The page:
THE sale of hippy crack should be banned outright in the UK, the trade body representing the makers of the gas has said.
The British Compressed Gases Association says 500,000 people aged between 16 and 24 took to nitrous oxide – commonly known as laughing gas – last year.
That makes it the second most used substance among that age group after cannabis.
There has been a jump in the number of canisters of nitrous oxide strewn across parks and public areas since the outbreak of coronavirus.
Many have been found dumped along with empty bottles of booze following illegal raves during lockdown.
Nitrous oxide can damage the central nervous system, cause paralysis and can be fatal.
The association’s study said that just over one-in-ten of substance-related deaths mentioned nitrogen or nitrous oxide on the death certificate.
Ellen Daniels, chief executive of the association, has now written to the home secretary calling for a ban on sales.
Her call comes as the issue has been taken up by MPs, with Labour's Rosie Duffield urging ministers to ban the sale of dangerous nitrous oxide to under-25s to tackle the deadly scourge.
She said bored teens are playing “Russian roulette” with their lives by taking up to 20 hits of hippy crack a day.
The Canterbury MP warned: “Kids don’t know what they are doing, they think it is harmless.
“But it’s like Russian roulette – you could be the person who loses their life.
“The police say kids are taking up to 20 a day, to keep feeling that high. But this is more dangerous than most people realise.”
Ms Duffield, urged No10 to toughen up the law.
“I am worried about more and more unexplained deaths.
"It is so readily available and so cheap the danger is we just dismiss it as a socially acceptable legal high. And it isn’t."
Nitrous oxide, also known as laughing gas or hippy crack, has been used as an anaesthetic for many years.
It was banned as a recreational drug in 2016, but is easily available to buy online as it is used to whip up cream and make 99 ice creams.
A pack of ten canisters is listed on Amazon for £6.
The Royal College of Nursing warned it can cause choking or tightness in the chest, nausea or vomiting and a dangerously high heart rate.
Regular users can suffer pain, numbness and long-term coordination issues, while a large dose starves the body and brain of oxygen.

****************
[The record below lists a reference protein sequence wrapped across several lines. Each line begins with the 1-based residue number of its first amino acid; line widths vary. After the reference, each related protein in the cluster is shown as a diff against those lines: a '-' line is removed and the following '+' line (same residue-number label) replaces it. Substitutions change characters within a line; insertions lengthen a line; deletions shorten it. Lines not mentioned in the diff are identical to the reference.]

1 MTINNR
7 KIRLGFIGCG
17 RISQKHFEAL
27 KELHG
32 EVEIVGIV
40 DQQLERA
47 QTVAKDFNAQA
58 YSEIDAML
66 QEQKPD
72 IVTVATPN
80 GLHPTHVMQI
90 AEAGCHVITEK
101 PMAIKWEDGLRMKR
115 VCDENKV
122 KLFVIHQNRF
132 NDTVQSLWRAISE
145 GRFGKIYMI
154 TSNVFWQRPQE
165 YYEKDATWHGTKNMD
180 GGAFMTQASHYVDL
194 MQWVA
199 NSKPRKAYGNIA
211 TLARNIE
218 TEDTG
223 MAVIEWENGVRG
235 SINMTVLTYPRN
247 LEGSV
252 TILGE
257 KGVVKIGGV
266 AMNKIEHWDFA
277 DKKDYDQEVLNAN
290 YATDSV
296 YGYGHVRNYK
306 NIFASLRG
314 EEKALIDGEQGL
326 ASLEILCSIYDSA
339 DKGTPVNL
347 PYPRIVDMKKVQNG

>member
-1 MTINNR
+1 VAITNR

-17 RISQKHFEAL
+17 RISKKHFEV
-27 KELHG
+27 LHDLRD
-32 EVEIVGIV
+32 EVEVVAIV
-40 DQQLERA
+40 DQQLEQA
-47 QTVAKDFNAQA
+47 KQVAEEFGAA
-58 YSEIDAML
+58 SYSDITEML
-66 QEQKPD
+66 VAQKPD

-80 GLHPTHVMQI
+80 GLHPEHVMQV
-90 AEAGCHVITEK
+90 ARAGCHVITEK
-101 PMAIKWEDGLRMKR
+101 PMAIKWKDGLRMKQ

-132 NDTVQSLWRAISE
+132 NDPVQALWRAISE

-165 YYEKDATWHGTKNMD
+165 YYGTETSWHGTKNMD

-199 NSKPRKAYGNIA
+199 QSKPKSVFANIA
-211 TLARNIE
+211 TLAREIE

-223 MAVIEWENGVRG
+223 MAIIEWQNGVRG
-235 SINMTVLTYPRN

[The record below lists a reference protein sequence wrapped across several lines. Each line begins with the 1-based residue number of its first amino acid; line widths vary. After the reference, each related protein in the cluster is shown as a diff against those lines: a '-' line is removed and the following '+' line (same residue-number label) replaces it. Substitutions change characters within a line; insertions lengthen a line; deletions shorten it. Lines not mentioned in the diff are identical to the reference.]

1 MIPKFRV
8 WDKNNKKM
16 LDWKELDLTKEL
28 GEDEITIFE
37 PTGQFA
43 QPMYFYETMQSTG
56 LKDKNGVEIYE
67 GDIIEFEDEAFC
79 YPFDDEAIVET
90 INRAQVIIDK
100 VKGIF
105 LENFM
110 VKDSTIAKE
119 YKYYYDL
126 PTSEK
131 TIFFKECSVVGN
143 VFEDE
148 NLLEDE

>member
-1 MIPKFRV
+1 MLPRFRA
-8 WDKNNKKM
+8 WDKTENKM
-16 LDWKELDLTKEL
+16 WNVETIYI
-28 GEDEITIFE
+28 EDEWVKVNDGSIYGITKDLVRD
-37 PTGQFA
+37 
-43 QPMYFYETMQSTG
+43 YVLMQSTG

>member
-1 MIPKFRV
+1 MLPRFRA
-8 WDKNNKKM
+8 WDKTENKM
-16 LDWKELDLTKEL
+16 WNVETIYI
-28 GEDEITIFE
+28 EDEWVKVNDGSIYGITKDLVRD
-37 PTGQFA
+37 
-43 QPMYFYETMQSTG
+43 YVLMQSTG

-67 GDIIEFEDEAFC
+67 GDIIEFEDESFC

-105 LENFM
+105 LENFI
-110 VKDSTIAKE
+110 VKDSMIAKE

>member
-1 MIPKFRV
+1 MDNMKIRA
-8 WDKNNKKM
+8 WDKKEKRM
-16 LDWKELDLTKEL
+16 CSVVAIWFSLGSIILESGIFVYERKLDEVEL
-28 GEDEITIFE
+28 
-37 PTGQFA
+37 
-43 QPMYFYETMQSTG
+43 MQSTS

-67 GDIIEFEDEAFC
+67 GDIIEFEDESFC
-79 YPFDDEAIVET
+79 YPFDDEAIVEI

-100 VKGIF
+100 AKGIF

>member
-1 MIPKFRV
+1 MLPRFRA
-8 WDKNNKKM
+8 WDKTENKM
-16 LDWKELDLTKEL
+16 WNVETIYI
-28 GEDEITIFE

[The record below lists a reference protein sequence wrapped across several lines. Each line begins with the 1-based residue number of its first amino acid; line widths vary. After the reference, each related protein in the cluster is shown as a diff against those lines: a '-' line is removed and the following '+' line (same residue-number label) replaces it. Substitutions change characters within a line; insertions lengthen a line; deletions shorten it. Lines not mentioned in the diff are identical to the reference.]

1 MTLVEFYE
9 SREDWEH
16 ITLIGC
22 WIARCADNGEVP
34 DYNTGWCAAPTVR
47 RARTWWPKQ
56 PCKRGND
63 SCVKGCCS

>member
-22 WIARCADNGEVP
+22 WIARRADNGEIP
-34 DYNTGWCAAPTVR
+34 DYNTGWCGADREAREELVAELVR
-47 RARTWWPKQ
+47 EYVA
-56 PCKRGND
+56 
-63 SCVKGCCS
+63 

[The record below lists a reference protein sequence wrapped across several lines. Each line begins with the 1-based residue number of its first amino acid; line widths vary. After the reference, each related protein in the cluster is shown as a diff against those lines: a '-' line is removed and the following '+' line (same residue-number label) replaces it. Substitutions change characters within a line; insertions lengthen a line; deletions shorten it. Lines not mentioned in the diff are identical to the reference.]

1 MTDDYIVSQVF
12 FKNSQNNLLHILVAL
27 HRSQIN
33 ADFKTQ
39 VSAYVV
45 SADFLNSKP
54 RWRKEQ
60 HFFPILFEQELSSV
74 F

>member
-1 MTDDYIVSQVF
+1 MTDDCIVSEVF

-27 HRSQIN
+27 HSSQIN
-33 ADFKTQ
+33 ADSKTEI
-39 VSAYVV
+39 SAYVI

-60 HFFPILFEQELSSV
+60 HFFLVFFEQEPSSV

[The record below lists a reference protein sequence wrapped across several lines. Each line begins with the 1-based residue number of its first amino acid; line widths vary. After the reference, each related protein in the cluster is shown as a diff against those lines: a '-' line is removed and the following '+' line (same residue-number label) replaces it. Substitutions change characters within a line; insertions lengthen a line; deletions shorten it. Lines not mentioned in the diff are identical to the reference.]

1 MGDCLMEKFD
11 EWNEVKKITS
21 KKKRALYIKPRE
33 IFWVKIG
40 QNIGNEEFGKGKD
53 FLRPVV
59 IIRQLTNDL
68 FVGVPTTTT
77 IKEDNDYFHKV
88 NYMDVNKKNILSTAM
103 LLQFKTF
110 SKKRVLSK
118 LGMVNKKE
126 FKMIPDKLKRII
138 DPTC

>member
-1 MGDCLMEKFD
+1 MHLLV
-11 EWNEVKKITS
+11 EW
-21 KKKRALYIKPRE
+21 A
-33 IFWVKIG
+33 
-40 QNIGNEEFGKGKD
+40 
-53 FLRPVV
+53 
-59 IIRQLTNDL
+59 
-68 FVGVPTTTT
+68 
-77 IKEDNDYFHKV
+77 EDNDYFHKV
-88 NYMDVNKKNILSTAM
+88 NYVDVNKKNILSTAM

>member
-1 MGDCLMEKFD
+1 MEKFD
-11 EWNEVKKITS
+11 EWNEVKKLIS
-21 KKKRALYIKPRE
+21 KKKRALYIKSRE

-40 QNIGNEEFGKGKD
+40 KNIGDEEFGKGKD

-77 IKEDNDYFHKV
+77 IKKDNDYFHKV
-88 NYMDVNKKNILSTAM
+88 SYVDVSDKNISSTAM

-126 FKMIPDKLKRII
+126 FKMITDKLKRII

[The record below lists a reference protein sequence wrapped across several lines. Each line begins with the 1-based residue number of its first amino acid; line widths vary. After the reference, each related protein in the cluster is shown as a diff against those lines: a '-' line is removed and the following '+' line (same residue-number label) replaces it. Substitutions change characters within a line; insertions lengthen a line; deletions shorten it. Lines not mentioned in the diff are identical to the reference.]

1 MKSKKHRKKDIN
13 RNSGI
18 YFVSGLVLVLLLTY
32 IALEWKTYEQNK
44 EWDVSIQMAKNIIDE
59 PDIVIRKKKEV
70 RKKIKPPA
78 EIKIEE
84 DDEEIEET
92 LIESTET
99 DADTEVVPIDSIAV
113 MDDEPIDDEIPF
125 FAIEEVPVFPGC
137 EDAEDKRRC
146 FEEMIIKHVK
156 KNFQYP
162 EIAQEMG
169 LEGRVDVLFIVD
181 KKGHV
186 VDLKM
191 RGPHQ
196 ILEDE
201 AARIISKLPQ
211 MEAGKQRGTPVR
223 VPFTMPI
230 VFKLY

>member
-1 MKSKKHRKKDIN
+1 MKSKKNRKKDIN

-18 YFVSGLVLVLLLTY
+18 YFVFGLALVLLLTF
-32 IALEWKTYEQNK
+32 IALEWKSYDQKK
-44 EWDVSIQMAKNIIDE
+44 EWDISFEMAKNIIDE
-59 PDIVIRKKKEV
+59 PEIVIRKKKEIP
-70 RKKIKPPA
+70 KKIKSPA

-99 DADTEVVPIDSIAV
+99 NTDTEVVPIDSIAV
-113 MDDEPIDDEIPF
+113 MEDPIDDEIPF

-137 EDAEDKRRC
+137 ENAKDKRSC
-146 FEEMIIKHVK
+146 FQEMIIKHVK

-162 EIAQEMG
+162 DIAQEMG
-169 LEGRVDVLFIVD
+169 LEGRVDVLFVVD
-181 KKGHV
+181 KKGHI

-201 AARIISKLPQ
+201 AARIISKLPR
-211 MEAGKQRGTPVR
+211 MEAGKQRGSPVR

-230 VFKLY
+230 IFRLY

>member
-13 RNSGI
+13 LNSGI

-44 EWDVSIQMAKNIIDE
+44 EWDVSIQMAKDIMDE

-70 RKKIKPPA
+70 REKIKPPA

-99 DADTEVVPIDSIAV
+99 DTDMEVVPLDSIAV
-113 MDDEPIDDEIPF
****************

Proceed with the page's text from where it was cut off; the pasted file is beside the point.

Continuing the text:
Last week, leading pharmaceutical professionals, in an article on the British Medical Journal website, said it was "no laughing matter".
Co-author Luigi Martini, chief scientist at the Royal Pharmaceutical Society, said: "People think it is laughing gas, so it must be safe. A lot of parents do not understand these things are dangerous."
Five people died in 2017 with nitrous oxide listed on the death certificate, according to the ONS, compared with 1,337 deaths relating to heroin and morphine and 637 relating to cocaine.
'NO LAUGHING MATTER'
As lockdown has eased, parks and beaches across Britain have been strewn with the silver capsules and balloons used to inhale the drug.
Discarded canisters were found on Clapham Common after hundreds of revellers descended on the area for a late-night illegal rave on Saturday night in what was believed to be an unofficial Pride party.
In Bournemouth – where a major incident was declared on Thursday after up to half a million people flocked to the area – hundreds of Brits were pictured inhaling nitrous-oxide balloons.
In 2018, Olivia Golding, then 24 and a mum-of-one from Bristol, was confined to a wheelchair for over a month after inhaling “hippy crack”.
She said at the time: “I can tell you it is not worth that ten-second high. This whole thing has left me devastated.”
North Yorkshire Police officers have reported seeing an increase in the cannisters whilst patrolling the county, as have cops from Northumbria Police.
A Home Office spokesman said: “The Government made it illegal to supply nitrous oxide for its psychoactive effects, with offenders facing a maximum sentence of seven years in prison, an unlimited fine or both.
“We’re giving police forces the resources they need to do their vital work, and we have also introduced public space protection orders so local authorities have tighter control over the consumption of these substances in public spaces.”
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